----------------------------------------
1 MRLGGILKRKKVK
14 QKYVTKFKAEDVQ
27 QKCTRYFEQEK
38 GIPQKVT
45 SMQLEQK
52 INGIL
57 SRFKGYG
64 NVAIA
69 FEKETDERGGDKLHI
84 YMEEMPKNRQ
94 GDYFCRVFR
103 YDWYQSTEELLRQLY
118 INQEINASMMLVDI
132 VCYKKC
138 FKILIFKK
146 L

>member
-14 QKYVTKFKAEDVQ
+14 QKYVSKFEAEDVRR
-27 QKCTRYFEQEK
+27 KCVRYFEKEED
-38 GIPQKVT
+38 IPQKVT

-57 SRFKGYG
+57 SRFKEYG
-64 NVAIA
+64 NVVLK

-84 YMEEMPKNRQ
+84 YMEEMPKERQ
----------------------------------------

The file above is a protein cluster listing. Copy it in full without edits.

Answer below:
1 MRLGGILKRKKVK
14 QKYVTKFKAEDVQ
27 QKCTRYFEQEK
38 GIPQKVT
45 SMQLEQK
52 INGIL
57 SRFKGYG
64 NVAIA
69 FEKETDERGGDKLHI
84 YMEEMPKNRQ
94 GDYFCRVFR
103 YDWYQSTEELLRQLY
118 INQEINASMMLVDI
132 VCYKKC
138 FKILIFKK
146 L

>member
-14 QKYVTKFKAEDVQ
+14 QKYVSKFEAEDVRR
-27 QKCTRYFEQEK
+27 KCVRYFEKEED
-38 GIPQKVT
+38 IPQKVT

-57 SRFKGYG
+57 SRFKEYG
-64 NVAIA
+64 NVVLK

-84 YMEEMPKNRQ
+84 YMEEMPKERQ